William Shakespeare and, right, a page from the copy of John Baret's <i>An Alvearie</i>.

William Shakespeare and, right, a page from the copy of John Baret's An Alvearie. Photo: shakespearesbeehive.com

If it's real, it's the literary find of the century. New York antiquarian booksellers Daniel Wechsler and George Koppelman believe they have found William Shakespeare's annotated dictionary.

We know that Shakespeare had an eye out for unusual words - but we have only limited knowledge of where he went to find them. 

The book itself is John Baret's An Alvearie or Quadruple Dictionarie, published in 1580. It was listed on eBay in late April 2008. They placed a bid of $US4300 and got it for $US4050. Wechsler is unequivocal, "only $250 separated us from never having had this experience."

Images taken from the dictionary.

Samples from the dictionary. Photo: shakespearesbeehive.com

Although unsigned, it contains thousands of annotations in a contemporary hand that point directly to the composition of some of Shakespeare's best known works, including Hamlet, Romeo and Juliet, and many of the sonnets. Wechsler and Koppelman have spent the past six years making sense of the annotations and building a case that it is Shakespeare's copy.

To cite but one phrase attributed to Shakespeare, which appears in Hamlet:

Gertrude: Your bedded haire, like life in excrements, Start up, and stand an end.

This can be found in the dictionary under Stare: His haire Stareth or standeth on end.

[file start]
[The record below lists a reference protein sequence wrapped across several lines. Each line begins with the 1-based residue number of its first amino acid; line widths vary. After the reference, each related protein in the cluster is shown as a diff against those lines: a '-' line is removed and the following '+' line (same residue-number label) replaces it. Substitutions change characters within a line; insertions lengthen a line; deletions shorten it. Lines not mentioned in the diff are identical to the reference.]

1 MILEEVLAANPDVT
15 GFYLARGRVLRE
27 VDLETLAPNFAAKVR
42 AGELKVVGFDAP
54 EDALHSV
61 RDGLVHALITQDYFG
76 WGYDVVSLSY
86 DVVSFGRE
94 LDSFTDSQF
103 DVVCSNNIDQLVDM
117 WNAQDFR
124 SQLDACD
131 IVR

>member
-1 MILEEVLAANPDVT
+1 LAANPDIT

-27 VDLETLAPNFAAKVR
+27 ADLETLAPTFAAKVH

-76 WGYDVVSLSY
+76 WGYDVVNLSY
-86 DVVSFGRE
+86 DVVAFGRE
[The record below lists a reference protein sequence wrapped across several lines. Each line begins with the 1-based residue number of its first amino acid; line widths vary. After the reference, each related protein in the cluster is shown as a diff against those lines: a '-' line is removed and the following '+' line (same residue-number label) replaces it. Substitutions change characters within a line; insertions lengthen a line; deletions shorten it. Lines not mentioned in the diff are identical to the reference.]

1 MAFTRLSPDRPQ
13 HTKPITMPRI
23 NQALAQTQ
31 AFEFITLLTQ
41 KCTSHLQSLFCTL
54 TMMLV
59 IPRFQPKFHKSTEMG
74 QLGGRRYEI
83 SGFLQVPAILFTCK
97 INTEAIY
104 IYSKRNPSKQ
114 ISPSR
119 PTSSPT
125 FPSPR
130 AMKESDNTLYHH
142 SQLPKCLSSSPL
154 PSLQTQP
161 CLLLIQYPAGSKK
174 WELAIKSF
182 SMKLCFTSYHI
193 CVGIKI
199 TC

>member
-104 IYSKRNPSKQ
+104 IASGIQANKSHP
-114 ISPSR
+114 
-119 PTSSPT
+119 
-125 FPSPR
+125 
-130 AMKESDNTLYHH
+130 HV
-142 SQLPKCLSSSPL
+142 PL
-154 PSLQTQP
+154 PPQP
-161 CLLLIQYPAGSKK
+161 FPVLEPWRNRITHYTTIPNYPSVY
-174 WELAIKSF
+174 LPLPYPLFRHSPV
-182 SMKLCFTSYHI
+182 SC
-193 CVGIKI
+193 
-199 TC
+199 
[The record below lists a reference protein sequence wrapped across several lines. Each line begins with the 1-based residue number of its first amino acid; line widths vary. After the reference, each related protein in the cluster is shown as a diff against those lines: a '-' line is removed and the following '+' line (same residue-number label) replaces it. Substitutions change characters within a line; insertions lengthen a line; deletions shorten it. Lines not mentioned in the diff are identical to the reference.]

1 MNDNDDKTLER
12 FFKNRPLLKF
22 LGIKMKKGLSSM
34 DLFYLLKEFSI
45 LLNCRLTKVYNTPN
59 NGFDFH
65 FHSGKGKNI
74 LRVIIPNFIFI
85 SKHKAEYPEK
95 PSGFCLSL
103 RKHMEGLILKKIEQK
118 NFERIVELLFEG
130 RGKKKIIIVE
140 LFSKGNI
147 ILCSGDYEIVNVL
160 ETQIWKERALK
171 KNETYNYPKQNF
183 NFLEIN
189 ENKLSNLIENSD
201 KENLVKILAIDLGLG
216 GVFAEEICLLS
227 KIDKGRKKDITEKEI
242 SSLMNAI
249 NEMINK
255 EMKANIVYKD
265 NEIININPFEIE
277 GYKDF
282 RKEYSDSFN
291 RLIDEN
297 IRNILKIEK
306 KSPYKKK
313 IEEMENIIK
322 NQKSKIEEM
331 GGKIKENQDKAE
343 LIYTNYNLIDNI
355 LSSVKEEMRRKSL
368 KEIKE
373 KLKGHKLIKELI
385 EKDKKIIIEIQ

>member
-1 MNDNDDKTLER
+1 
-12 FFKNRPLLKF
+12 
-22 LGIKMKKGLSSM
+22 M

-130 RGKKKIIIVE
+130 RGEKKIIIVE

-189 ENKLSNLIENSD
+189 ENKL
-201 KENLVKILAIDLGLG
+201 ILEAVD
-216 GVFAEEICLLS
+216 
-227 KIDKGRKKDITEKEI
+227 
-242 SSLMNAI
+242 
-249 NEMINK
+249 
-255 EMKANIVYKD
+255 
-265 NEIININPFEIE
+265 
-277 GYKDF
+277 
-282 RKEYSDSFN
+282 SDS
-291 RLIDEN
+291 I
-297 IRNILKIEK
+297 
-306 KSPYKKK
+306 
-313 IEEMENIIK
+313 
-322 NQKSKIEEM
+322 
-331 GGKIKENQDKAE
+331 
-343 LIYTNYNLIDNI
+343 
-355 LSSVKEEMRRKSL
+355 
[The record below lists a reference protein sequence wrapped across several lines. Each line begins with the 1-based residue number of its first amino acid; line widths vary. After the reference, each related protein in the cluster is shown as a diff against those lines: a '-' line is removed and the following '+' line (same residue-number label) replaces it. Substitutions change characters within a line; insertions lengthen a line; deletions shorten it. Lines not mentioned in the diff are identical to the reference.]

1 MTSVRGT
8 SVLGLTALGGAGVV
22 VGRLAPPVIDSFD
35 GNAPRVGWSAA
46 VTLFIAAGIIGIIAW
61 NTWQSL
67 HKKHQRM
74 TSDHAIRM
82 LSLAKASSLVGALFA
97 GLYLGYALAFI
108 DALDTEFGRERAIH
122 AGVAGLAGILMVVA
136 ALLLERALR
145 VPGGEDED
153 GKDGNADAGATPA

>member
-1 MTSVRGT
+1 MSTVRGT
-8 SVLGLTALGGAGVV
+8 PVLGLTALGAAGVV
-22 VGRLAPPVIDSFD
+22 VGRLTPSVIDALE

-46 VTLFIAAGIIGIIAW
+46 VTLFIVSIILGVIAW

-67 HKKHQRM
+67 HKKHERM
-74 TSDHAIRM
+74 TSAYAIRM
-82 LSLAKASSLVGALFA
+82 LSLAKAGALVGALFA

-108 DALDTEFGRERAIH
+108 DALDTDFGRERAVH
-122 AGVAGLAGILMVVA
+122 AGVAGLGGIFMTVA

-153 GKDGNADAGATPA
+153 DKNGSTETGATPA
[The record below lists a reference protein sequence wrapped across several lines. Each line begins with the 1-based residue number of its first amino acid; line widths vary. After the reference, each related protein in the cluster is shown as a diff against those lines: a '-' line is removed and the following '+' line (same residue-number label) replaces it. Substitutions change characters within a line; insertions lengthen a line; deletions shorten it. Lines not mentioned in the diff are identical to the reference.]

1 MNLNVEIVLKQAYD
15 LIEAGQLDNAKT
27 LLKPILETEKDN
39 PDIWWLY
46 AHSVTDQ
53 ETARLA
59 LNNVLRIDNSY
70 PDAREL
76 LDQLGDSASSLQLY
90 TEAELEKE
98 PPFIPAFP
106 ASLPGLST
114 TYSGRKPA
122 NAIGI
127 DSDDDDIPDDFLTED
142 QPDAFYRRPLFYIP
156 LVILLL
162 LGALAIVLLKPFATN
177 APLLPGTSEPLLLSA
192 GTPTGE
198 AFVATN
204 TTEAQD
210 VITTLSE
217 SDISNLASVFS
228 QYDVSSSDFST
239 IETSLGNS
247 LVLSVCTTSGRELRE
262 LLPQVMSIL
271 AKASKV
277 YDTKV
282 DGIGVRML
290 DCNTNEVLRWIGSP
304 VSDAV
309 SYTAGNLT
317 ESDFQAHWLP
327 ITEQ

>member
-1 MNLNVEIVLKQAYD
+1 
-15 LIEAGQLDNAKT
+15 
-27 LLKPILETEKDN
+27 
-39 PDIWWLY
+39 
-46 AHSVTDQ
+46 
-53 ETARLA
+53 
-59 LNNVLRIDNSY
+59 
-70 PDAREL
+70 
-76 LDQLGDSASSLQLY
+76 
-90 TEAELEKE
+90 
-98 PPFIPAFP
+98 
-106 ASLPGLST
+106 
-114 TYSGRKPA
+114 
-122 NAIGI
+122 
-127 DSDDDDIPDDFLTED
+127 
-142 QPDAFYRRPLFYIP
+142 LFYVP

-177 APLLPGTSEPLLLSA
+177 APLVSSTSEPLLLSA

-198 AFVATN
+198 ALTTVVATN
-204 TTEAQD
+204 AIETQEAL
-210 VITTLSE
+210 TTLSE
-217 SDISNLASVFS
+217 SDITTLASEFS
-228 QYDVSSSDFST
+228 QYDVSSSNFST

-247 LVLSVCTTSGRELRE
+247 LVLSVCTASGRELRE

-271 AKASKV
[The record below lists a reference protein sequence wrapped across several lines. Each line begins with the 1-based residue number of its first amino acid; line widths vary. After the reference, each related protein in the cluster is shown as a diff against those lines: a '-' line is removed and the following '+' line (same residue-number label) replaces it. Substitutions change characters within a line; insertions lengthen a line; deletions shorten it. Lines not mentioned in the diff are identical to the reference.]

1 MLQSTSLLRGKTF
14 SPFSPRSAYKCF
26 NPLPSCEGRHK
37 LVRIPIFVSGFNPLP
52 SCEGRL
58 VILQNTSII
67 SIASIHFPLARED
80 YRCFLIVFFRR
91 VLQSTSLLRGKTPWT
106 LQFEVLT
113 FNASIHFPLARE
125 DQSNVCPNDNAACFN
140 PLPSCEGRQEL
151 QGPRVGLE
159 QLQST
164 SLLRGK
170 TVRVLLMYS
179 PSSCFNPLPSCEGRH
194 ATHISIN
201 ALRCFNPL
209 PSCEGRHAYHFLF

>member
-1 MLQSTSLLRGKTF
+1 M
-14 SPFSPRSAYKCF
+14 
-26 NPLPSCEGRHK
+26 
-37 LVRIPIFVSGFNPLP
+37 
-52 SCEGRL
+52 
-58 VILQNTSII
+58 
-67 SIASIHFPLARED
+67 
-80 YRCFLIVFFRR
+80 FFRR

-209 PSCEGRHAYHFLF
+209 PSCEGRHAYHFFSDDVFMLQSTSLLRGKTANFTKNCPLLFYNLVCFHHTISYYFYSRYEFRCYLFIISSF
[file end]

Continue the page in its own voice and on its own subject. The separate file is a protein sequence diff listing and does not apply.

There are subtle clues such as the eight examples where it is claimed he practised the letters W and S. There isn't one smoking gun, rather their case rests on the sheer accumulation of examples that Shakespeare could only have found in Baret.

From the beginning, they reached out to scholars. Wechsler explains: "They were extremely helpful giving advice, but it was also clear that they weren't about to jeopardise their reputations with such a claim."

Shakespeare biographer and scholar Stephen Greenblatt is enthusiastic about the dictionary as an unheralded Shakespeare source book. "It would reinforce, in a fascinating way, Shakespeare's passion for language. We know that Shakespeare had an eye out for unusual words – but we have only limited knowledge of where he went to find them," he said. However, he'd "not had time to weigh the evidence" of it being Shakespeare's copy.

Wechsler is prepared for the fact that no matter how strong the evidence, some people simply won't believe them. As such, they've just published Shakespeare's Beehive, a 300-page book outlining their case, which proves, at least, that the Alvearie was vital to the composition of many of Shakespeare's plays and poems. And at most, it shows that this is one of the most significant finds in the history of literature.

He feels that by opening up the dictionary to scholars, it will only reveal further evidence. "If George and I can see this, what will they find?"

Dan DeSimone at the Folger Shakespeare Library in Washington DC, said they would release an official statement on Monday.

Wechsler is reluctant to discuss numbers, but "after scholars have had time to digest the possibility and go over the evidence" they are looking to sell it. To put it in context, the last First Folio to sell at auction made £2,500,000 in London in 2006.

Eminent New York bookseller Jim Cummins, who has read the book and found the argument persuasive, said that it was impossible to guess. "Tens of millions. Someone I know thought even a hundred," he said.

At present, the dictionary is kept in a secure storage facility in New York. However, it has been digitised and can be seen online at www.shakespearesbeehive.com.